Before mosques were excluded from the otherwise wide domestic spy net the administration has cast, the FBI launched dozens of successful sting operations against homegrown jihadists — inside mosques — and disrupted dozens of plots against the homeland.

If only they were allowed to continue, perhaps the many victims of the Boston Marathon bombings would not have lost their lives and limbs.

You want a reason to be outraged, right there it is. But gee, I wonder why Mordor on the Potomac seems willing enough to let this information get out? We wonders, yes, we wonders, precious.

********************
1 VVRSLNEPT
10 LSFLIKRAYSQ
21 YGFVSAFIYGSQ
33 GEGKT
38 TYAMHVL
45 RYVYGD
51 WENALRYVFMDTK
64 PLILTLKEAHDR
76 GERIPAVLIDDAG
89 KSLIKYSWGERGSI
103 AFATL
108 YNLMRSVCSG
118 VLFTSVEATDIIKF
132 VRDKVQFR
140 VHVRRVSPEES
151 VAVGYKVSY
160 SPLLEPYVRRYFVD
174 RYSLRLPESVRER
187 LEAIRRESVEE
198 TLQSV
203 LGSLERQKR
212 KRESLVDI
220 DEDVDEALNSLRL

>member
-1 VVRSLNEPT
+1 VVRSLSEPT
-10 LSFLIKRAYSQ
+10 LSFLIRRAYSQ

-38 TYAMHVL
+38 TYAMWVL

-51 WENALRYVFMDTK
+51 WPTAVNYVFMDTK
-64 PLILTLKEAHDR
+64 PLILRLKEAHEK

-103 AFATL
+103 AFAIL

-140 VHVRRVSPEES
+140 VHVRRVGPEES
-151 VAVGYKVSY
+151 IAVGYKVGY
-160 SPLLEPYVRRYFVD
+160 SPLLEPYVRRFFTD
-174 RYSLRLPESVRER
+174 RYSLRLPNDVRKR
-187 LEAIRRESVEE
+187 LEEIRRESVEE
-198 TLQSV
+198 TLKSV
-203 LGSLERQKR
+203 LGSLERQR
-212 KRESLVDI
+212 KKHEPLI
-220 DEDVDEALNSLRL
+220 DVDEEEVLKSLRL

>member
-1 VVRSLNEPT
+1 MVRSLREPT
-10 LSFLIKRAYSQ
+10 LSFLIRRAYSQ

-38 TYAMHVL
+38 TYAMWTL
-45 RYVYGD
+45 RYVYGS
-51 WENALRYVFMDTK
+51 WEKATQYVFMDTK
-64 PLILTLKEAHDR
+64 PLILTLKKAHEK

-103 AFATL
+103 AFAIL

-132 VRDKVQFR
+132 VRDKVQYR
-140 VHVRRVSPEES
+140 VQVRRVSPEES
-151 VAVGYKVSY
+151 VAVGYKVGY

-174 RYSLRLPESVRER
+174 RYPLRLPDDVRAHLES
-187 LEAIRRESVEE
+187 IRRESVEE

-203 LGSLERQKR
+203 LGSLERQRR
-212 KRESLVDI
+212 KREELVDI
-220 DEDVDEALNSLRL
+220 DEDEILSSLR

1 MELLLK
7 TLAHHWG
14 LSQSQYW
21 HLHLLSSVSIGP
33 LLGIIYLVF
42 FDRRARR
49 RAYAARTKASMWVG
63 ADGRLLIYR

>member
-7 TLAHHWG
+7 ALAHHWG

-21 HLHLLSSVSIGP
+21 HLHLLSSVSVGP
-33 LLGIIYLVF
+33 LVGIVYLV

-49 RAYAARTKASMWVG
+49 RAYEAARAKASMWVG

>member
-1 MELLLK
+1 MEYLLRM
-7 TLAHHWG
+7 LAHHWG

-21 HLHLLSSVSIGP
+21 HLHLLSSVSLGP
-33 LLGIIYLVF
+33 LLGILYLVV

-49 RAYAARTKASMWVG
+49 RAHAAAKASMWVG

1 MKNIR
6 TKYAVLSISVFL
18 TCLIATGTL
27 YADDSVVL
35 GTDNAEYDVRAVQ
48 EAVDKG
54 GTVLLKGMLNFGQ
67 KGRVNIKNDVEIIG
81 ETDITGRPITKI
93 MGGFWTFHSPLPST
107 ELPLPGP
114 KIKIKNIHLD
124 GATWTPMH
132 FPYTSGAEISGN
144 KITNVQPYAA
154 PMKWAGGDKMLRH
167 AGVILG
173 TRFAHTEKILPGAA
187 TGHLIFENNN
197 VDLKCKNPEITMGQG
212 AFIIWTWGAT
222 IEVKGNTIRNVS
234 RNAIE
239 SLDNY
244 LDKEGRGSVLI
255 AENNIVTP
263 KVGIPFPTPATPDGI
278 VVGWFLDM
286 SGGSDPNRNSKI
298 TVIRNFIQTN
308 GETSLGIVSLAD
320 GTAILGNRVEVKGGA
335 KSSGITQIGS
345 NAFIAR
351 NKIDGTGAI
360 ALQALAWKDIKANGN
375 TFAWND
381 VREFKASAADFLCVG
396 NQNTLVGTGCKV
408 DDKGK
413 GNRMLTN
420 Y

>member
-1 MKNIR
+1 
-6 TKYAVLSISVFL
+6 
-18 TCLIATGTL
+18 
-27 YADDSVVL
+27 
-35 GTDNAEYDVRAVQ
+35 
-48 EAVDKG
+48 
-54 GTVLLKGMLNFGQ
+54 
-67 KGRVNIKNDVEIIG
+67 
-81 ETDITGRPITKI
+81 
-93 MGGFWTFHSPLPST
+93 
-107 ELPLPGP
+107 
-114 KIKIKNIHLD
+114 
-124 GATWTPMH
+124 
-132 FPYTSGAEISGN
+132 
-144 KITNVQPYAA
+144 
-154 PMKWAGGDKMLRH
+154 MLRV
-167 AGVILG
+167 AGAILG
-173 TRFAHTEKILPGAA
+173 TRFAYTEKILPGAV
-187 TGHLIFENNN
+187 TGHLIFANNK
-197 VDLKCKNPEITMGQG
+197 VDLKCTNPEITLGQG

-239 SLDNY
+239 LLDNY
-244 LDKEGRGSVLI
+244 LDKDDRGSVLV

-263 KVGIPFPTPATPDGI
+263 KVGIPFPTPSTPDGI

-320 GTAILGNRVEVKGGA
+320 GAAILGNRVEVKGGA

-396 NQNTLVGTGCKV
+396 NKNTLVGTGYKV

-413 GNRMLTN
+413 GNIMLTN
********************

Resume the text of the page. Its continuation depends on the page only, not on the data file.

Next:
Now take a look at various reactions. Nobody denied the surveillance programs’ existence. Instead, typified by a Wall Street Journal editorial and Director of National Intelligence James Clapper’s public statements, they were justified on the usual grounds of preventing terrorism and other misdeeds, with condemnations of the disclosers for compromising these useful programs. Surely the bad guys never suspected that their telephone and computers might be monitored, and will now resort to smoke signals and messenger pigeons to communicate, thwarting the good guys. Why the surveillance required information about billions of communications by innocent parties has not been answered, except for mumbles about “data-mining,” “pattern recognition,” and “if we told you more, we’d have to kill you.” Vacuous arguments were advanced about all three branches of the government signing off on the program, as if that were somehow a comfort. The ISPs issued masterfully legalistic denials that instilled no confidence they had not cooperated and would not continue to cooperate with the government. President Obama said that nobody’s phone conversations had been listened to or e-mails opened, but after the IRS’s harassment of conservative groups and the Justice Department’s surveillance of AP reporters and Fox News reporter James Rosen, not everybody was convinced. All in all, efforts to deny, defend, denigrate, and defuse have fallen well short of standard Washington damage control.